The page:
Most Twin Citians know the Midtown Green­way as a treasured bike and pedestrian trail in south Minneapolis.

But a study released Saturday deems the nationally known thoroughfare as something much more — a powerful economic engine poised to expand to St. Paul, the University of Minnesota and deeper into Minneapolis' South Side.

"With the extension, the Greenway could be the best bicycle highway in the nation," said Soren Jensen, executive director of the Midtown Green­way Coalition, a nonprofit organization that supports the 5.7-mile trail.

The coalition, which commissioned the study, hopes it will spur government entities, elected officials and the public to make the Greenway expansion a reality.

"We benchmark how smart investment in green infrastructure can lead to economic return for the region," Jensen said.

Since opening in a former railroad trench 21 years ago, the Greenway has become a critical link in the metro area's transportation infrastructure. Each day, some 5,000 people take to the trail, which connects Bde Maka Ska to the Mississippi River.

As the study notes, the Green­way has "led to an explosion of residential and commercial development adjacent to the corridor," illustrating how bicycle trails can draw attention to areas with underused or forgotten real estate.

The study concedes "not all new development can be directly tied to the Green­way," but notes property values within 500 feet of the trail increased by $1.8 billion, adjusted for inflation, over the past two decades. In addition, $30 million in property taxes was collected in the Green­way area last year alone.

At least 2,500 new housing units have been added close to the Green­way, the study states, suggesting its proximity "is viewed as a desirable amenity by both developers and residents."

A recent National Association of Realtors survey of 5,000 real estate professionals found that community features such as bike paths and green space were "very" or "somewhat" important to 30% of potential home buyers.

"The Green­way is a great example how you can make something of undesirable surface parking lots and underutilized land," Jensen said. "There are similar parcels on the other side of the river" in St. Paul.

The study's Twin Cities-based authors, Damon Farber Landscape Architects and Visible City, estimate that property values near an expanded Green­way could increase by $2.8 billion, with improvements generating an additional $37 million in annual tax revenue.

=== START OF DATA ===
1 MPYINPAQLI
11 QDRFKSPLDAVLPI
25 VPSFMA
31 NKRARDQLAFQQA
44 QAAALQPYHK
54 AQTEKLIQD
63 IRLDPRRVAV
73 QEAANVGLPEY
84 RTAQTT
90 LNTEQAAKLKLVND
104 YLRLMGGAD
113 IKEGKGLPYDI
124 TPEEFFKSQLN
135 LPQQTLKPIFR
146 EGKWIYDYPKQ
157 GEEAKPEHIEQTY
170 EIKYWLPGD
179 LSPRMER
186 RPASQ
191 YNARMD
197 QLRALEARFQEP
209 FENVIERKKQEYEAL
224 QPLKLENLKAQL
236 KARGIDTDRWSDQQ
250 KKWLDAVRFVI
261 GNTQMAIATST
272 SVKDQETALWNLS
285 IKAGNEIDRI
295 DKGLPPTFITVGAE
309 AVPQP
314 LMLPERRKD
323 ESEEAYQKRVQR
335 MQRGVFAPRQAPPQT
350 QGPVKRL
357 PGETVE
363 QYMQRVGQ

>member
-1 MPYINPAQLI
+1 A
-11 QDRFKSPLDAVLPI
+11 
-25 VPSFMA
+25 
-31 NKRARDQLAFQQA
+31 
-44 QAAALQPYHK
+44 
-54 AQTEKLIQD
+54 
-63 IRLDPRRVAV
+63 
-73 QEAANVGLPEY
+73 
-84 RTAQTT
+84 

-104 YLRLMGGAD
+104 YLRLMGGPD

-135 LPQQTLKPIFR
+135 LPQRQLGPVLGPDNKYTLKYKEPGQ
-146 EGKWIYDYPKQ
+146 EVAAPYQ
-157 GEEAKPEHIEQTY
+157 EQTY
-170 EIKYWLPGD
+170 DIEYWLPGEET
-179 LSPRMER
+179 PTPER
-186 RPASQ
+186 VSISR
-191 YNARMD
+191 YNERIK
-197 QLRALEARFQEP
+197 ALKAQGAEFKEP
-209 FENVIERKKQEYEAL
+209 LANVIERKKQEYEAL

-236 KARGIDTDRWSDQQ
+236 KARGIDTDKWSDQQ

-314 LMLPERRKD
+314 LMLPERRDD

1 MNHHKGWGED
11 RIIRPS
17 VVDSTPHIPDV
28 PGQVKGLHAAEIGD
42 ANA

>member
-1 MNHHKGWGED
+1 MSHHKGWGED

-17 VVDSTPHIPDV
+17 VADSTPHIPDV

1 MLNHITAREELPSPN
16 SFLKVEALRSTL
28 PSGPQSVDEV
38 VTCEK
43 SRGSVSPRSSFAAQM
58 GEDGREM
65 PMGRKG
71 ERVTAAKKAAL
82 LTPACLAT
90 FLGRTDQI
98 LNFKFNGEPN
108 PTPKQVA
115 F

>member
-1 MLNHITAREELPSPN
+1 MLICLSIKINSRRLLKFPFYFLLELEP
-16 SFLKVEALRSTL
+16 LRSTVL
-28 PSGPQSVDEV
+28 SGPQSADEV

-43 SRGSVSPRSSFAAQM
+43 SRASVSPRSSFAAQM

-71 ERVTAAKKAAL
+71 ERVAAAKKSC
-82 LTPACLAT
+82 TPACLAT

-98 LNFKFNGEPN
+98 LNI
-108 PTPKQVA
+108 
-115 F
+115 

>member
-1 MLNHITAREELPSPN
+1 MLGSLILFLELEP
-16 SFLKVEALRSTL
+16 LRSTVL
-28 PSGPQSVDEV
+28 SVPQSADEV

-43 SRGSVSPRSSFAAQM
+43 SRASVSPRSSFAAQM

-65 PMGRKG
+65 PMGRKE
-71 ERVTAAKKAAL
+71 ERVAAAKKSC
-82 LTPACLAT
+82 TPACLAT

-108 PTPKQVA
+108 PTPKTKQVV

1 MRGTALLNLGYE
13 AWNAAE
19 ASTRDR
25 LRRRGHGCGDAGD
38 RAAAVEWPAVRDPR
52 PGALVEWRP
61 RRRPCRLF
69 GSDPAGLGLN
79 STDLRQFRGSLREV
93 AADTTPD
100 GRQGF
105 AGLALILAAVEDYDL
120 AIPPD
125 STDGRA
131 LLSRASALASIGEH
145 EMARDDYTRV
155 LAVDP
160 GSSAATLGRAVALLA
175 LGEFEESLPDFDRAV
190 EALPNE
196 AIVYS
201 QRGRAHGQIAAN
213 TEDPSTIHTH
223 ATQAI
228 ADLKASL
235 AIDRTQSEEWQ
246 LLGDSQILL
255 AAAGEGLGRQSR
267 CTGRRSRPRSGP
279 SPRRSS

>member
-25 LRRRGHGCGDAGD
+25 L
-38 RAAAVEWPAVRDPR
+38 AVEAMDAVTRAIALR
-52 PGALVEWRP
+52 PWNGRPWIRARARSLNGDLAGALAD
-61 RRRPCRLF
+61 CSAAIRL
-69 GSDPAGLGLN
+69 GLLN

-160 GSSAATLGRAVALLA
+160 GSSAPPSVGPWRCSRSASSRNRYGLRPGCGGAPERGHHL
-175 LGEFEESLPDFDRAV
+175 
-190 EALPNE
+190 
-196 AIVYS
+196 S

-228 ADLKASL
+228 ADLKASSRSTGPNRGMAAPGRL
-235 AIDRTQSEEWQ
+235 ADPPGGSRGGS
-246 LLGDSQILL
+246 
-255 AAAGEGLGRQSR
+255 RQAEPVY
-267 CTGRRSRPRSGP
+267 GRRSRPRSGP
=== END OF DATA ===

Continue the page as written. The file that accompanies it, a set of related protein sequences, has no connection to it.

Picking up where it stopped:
Greg Lindsey, a professor at the University of Minnesota's Humphrey School of Public Affairs, said most urban trails are associated with modest increases in home prices in adjacent neighborhoods of 3 to 5%.

But he said some higher-profile trails across the country have led to larger increases in property values and gentrification, the displacement of residents who can no longer afford to live in their own neighborhood.

Jensen said cities and counties need to prioritize affordable housing in the Green­way's wake. Just last week, the St. Louis Park-based developer Reuter Walton unveiled plans for 86 affordable apartments along the Green­way near the Midtown Global Market in Minneapolis, according to the Minneapolis/St. Paul Business Journal.

The study calls for the proposed St. Paul Green­way to link the Mississippi River to the new Ayd Mill Trail in the capital city. In Minneapolis, a portion called the Min Hi Line would connect the existing trail to Minnehaha Park, and the Prospect Park spur would annex the St. Paul Green­way to the Grand Rounds Scenic Byway System near the University of Minnesota.

The extension would be on railroad property owned by Canadian Pacific. It's unclear how much it would cost to develop the green­way expansion — easements would be required to build on railroad land.

The Canadian-based rail giant also owns the lightly used Short Line Railroad Bridge spanning the Mississippi River, a critical cog to expanding the Green­way network.

Now, cyclists traveling east on the Green­way must abruptly exit the path at W. River Road near the Mississippi River and use the Lake Street/Marshall Avenue Bridge to get to St. Paul.

For years, the Green­way Coalition has advocated for extending the path over the nearby Short Line bridge, a proposal it says would cost between $7.4 million and $27.5 million.

In a statement, Canadian Pacific spokesman Andy Cummings said the company is "not in a position to comment, as no formal proposal exists for adding trail access to the Short Line bridge."

Furthermore, the railroad has "serious safety concerns with placing recreational trails in close proximity to active rail corridors," Cummings said.

But Jensen is undeterred: "The railroad has said all along it wants to see a proposal. Now we need a government entity to step up and take this on."